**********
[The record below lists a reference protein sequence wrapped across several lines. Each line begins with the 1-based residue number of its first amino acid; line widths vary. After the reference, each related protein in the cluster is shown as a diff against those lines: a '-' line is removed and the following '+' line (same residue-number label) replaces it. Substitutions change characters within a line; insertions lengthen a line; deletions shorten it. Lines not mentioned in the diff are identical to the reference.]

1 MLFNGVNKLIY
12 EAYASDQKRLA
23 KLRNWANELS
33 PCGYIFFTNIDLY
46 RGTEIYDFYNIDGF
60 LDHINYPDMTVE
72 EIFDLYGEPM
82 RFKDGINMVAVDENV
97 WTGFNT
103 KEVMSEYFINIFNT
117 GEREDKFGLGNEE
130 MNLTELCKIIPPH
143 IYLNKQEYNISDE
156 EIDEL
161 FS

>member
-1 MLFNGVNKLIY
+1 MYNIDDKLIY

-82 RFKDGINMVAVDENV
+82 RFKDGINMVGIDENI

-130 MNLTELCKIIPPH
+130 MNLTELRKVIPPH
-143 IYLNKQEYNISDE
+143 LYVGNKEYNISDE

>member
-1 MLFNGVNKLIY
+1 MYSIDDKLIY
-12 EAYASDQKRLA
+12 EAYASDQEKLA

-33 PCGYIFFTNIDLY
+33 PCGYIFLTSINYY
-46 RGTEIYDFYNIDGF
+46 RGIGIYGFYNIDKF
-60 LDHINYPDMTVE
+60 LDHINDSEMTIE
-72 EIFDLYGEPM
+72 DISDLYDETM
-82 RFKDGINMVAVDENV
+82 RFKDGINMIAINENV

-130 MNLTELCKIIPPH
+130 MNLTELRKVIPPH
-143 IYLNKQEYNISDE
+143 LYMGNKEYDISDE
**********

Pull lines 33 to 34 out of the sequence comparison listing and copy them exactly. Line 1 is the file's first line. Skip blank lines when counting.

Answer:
-46 RGTEIYDFYNIDGF
+46 RGIGIYGFYNIDKF